I have been burned out at work. And it took it's toll on my life and my health. It detracted from strong relationships that I had built over many years. It affected my family life. It affected my health. I can recall many times waking up in the middle of the night; heart racing, in a cold sweat, with the fear of having to face it all again the next day. Yes, I had stress with my job like everyone, and there were high expectations at my place of employment, but that wasn't it. I can rise to those types of challenges. It was actually a misalignment in my calling and my daily work. At one time, my work in my field served great meaning and purpose in my life, but I changed over time, and so did my interests, values and passion. I had evolved to need something different to fuel my meaning and purpose. What I interpreted as burnout, was actually just friction between my daily work and my calling. And that was for me to figure out, not my employer. And I did. I don't have everything in my life worked out yet, but I know I'm on a path that serves incredible meaning and purpose for me and for what I have been entrusted to give to others. Not all cases of burnout require taking a new direction; some just simply require reconnecting with our original path.
Burnout is a type of stress that occurs when something you care about is at stake. In my case, what was at stake was my personal value to align my calling with my daily work. Today, one of my passions is helping people cultivate their personal resources to build resilience. It's helping people connect to what brings meaning and purpose to their lives. So if you feel as though you're experiencing burnout, take heart. You're experiencing it because you care greatly about something and your heart is trying to get your attention to find, once again, your source of meaning and purpose. It's never lost, it might just be buried under years of thoughts, emotions, images and replays.
My pastor once told me, "we are human beings, not humans doing". Sometimes, we need to put down our phone or our computer or walk outside of our office and just be. Be alone, be with others, create safe spaces for ourselves where we can recharge and then later, re-engage with our very important world.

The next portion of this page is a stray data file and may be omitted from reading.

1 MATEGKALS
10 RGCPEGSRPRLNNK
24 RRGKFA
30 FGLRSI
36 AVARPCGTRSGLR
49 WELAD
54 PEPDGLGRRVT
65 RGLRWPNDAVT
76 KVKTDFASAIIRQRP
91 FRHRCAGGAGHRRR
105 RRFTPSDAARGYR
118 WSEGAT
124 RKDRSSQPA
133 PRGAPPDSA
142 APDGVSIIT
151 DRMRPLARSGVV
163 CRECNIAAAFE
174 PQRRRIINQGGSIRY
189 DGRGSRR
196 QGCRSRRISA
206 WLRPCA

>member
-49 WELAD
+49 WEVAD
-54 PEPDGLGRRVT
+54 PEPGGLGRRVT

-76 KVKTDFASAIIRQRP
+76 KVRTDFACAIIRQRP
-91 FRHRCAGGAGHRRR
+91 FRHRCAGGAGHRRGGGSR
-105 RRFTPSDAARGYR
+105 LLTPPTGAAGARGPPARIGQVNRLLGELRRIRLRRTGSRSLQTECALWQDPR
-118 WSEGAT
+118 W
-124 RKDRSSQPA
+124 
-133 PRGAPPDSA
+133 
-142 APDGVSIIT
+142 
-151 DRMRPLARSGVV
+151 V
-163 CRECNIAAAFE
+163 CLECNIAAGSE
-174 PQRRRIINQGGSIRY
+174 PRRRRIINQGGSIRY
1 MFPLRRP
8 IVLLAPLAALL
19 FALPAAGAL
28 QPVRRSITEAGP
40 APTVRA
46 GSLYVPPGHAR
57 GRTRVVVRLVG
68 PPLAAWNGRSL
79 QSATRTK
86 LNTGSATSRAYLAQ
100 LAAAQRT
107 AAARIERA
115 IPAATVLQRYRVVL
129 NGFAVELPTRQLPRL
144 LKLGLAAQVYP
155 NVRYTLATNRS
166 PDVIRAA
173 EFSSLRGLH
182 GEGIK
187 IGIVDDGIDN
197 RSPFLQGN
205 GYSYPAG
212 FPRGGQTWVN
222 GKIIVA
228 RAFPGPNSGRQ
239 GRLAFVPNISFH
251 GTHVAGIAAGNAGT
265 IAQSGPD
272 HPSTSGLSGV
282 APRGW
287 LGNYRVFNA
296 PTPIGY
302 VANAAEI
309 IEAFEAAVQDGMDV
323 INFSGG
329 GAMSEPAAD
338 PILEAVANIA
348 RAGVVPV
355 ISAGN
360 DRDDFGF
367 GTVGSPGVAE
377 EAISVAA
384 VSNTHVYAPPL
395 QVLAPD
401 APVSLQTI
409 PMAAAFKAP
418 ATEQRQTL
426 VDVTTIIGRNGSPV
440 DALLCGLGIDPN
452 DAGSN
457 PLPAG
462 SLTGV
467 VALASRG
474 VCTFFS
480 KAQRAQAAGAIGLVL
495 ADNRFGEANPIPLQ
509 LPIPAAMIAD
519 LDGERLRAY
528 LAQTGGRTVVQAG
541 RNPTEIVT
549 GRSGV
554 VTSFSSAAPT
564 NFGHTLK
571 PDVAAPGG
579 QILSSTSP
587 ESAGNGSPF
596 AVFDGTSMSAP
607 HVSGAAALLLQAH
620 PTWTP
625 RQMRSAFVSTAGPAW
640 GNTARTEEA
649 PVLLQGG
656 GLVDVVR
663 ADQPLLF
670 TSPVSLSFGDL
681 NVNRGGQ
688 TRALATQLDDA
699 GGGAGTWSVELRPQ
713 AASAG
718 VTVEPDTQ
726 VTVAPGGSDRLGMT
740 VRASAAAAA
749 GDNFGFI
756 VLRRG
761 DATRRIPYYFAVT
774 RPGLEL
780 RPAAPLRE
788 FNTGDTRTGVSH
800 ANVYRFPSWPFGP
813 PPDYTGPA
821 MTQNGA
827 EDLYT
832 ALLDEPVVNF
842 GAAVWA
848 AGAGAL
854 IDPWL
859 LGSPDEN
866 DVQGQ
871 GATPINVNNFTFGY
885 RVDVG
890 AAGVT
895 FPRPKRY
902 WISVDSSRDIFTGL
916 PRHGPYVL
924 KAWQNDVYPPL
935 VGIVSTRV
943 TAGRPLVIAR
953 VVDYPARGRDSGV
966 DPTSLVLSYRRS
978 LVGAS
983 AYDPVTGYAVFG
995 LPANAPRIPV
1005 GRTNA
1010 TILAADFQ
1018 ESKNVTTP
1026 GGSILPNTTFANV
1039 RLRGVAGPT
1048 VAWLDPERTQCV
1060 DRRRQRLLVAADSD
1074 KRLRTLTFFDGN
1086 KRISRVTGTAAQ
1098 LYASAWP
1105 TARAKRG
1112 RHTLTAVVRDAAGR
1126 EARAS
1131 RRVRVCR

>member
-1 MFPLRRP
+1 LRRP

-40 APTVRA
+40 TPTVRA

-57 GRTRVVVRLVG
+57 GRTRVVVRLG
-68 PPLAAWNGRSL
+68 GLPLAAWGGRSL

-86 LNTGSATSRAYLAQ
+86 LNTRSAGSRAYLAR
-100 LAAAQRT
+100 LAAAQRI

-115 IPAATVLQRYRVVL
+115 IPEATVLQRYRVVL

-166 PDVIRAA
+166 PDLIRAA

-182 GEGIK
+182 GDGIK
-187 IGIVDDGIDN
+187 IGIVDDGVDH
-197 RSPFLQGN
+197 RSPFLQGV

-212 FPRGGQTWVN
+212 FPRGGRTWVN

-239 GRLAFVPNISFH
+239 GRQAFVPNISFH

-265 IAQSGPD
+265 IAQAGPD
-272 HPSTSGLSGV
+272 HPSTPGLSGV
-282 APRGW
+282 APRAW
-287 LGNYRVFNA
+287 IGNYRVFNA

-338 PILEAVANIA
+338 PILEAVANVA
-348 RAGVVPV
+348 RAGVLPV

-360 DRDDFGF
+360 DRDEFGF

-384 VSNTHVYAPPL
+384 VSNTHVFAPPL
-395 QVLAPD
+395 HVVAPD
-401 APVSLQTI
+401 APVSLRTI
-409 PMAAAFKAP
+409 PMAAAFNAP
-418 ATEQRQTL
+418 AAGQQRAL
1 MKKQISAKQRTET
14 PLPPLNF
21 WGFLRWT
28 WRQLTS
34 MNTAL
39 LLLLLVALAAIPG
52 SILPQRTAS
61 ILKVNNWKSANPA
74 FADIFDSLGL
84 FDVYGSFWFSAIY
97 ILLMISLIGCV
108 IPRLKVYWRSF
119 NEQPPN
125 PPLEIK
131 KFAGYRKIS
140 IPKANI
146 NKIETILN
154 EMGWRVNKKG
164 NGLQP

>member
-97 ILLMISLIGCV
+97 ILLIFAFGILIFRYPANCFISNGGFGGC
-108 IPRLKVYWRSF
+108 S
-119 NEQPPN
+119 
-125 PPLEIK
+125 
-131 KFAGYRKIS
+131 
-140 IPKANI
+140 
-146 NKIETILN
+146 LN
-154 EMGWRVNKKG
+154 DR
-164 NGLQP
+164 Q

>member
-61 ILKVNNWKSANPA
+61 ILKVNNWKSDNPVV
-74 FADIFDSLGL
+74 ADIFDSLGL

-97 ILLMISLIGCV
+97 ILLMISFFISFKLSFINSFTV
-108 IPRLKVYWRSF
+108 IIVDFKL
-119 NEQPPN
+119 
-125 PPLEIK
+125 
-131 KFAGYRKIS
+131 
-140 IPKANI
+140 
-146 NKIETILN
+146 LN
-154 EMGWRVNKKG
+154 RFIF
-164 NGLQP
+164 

So, actually, we need to talk about the opposite of burnout. We need to talk about resilience. Why? Because resilience is the antidote to burnout. But guess what? We generally aren't taught how to be resilient. Even still, resilience can be built.
Resilience can be built through a few specific areas. Keep in mind though that you already have everything you need within you. It's just a matter of bringing it into the light and consistently using it and sharing it. So, you are ready.
Mindset and Mindfulness: In particular, positive mindsets: I'm not talking about the kind of positive mindset that thinks that everything is sunshine and lollipops and there are no bad things ever. No, I'm talking about a mindfully-positive mindset that accepts, in a non-judgmental and compassionate way, what is; while acknowledging that with all bad comes some type of good. Maybe not right away, maybe not even for a while, but holding onto the hope that it will be there. Looking for the good in situations always. Looking at the silver lining of your stress. You don't stress about things that don't matter to you, because what you do matters. Meaning comes from a mindset focused on what matters most.
Knowing Your Strengths: Your strengths are core to who you are. These are the virtues that come naturally to you. You may not know what your strengths are, and that's OK. I knew some of mine, but certainly not all of them. You can find out by taking a free survey online called the VIA survey here and you'll receive a ranking of your strengths. Your top five strengths are called your signature strengths, but you have every strength on the list within you. You may only call them forward only at times when you really need them, or they may be in the background in use without your awareness of them. You can use your strengths to cultivate greater mindfulness in your life. And, you can use mindfulness to become aware of how you leverage your strengths and build strengths. It's a virtuous cycle. And it matters. They should teach this stuff in schools.
Caring for Others: Research has shown that for each stressful event in one's lifetime, the risk of dying increased by 30%, but with one major exception. For those who routinely spent time helping and caring for other people in their communities, there was actually no increase in risk of death whatsoever, even if they experienced more significant stressful events in their lives. Helping and caring for others also creates resilience.
We are individuals. What creates meaning and purpose for you will fuel your resilience; but, there is no cookie-cutter approach to building resilience. It is as individual as you are. The approaches I mentioned above are foundations to resilience, but this is a gift for you to discover. What matters most to you?
A Stepwise approach to building resilience can help, if you are concerned about burnout. Make sure to contact us to get started.